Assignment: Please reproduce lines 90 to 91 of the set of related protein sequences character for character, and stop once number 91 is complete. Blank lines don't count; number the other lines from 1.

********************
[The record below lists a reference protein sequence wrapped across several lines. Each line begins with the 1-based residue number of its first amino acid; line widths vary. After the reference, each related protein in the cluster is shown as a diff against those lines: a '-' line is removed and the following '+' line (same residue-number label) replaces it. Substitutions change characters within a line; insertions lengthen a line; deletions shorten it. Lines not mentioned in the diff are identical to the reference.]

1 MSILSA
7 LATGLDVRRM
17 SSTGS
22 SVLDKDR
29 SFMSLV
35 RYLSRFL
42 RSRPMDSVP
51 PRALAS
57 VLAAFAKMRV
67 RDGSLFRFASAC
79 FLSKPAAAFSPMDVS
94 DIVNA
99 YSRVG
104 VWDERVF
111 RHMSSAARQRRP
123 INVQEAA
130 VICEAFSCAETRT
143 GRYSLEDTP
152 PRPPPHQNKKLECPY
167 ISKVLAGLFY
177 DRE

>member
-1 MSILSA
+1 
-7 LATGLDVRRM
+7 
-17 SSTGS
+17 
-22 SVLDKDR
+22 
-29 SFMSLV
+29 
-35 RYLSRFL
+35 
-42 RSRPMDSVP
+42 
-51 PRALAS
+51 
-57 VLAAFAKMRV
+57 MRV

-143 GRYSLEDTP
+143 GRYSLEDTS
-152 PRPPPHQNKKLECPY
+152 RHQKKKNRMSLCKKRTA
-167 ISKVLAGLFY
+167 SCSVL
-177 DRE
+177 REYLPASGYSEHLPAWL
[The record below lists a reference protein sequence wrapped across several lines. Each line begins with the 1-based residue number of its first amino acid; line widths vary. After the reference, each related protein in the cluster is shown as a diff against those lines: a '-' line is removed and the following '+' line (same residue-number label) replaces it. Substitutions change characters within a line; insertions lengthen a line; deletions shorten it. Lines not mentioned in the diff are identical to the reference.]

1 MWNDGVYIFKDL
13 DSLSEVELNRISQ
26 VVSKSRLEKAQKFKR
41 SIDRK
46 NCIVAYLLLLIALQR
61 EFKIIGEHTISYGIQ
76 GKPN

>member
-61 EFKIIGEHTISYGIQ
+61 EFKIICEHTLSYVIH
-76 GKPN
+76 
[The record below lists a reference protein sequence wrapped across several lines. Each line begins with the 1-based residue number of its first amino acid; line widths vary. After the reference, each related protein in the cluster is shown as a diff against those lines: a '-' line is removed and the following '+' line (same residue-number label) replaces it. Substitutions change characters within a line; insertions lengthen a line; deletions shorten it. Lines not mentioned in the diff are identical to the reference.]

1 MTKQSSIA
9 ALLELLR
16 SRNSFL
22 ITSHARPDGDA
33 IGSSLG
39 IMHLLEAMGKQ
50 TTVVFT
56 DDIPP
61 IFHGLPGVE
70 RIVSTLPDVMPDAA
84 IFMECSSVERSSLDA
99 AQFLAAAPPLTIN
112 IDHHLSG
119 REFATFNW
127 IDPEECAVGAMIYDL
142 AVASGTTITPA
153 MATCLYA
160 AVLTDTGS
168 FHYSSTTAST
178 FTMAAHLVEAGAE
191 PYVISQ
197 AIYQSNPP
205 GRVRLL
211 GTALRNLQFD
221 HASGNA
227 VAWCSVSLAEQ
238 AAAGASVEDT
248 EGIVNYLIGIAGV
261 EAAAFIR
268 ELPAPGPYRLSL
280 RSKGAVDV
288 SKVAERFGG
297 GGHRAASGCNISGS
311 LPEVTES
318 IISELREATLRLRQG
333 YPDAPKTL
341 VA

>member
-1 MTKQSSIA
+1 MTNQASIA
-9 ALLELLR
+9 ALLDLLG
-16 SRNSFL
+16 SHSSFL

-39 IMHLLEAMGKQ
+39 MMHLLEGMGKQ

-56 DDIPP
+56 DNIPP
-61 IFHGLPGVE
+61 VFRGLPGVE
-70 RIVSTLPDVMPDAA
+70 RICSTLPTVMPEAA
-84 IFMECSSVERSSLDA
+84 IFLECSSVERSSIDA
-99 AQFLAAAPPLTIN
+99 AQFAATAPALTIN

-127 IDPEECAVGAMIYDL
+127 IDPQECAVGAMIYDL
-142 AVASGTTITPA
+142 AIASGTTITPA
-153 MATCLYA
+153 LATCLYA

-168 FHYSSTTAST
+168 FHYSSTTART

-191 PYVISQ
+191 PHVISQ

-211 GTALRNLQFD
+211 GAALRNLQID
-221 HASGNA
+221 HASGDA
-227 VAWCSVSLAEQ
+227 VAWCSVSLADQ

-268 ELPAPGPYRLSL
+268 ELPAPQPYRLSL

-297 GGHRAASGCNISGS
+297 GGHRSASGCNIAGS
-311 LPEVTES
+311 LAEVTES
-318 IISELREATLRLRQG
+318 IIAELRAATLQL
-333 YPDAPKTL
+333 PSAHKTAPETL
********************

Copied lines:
238 AAAGASVEDT
248 EGIVNYLIGIAGV